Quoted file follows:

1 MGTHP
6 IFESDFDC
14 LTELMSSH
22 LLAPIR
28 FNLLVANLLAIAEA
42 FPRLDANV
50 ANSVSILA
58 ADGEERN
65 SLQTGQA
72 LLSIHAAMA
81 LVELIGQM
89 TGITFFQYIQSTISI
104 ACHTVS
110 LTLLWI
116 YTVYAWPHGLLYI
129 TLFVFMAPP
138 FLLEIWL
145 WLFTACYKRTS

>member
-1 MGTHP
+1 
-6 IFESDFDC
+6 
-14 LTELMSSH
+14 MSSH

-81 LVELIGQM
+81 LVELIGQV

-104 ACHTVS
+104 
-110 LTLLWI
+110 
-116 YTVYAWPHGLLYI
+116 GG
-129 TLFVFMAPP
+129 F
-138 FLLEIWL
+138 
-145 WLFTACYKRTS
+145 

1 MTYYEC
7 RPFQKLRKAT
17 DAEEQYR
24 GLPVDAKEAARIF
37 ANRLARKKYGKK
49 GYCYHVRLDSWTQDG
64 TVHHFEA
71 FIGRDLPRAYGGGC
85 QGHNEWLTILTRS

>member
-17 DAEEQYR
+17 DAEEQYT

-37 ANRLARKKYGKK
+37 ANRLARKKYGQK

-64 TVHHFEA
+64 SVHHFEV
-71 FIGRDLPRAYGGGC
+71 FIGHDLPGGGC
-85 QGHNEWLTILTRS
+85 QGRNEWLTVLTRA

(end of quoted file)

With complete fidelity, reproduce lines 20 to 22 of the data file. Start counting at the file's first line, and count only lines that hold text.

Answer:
-1 MGTHP
+1 
-6 IFESDFDC